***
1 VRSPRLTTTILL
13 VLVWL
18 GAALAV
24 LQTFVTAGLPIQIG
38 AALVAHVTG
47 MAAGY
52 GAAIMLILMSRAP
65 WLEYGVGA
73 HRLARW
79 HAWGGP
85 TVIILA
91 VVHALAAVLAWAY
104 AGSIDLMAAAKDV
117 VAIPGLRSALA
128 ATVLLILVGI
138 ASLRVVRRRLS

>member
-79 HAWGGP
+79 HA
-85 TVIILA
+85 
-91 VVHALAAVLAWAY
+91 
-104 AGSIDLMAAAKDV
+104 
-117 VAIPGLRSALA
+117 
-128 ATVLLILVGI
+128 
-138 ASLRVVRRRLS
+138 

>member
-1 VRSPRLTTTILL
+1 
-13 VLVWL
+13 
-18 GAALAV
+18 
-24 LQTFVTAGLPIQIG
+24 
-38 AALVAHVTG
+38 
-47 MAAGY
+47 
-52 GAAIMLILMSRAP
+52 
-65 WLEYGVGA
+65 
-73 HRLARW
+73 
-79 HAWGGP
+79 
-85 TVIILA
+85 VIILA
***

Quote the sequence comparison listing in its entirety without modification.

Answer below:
1 VRSPRLTTTILL
13 VLVWL
18 GAALAV
24 LQTFVTAGLPIQIG
38 AALVAHVTG
47 MAAGY
52 GAAIMLILMSRAP
65 WLEYGVGA
73 HRLARW
79 HAWGGP
85 TVIILA
91 VVHALAAVLAWAY
104 AGSIDLMAAAKDV
117 VAIPGLRSALA
128 ATVLLILVGI
138 ASLRVVRRRLS

>member
-79 HAWGGP
+79 HA
-85 TVIILA
+85 
-91 VVHALAAVLAWAY
+91 
-104 AGSIDLMAAAKDV
+104 
-117 VAIPGLRSALA
+117 
-128 ATVLLILVGI
+128 
-138 ASLRVVRRRLS
+138 

>member
-1 VRSPRLTTTILL
+1 
-13 VLVWL
+13 
-18 GAALAV
+18 
-24 LQTFVTAGLPIQIG
+24 
-38 AALVAHVTG
+38 
-47 MAAGY
+47 
-52 GAAIMLILMSRAP
+52 
-65 WLEYGVGA
+65 
-73 HRLARW
+73 
-79 HAWGGP
+79 
-85 TVIILA
+85 VIILA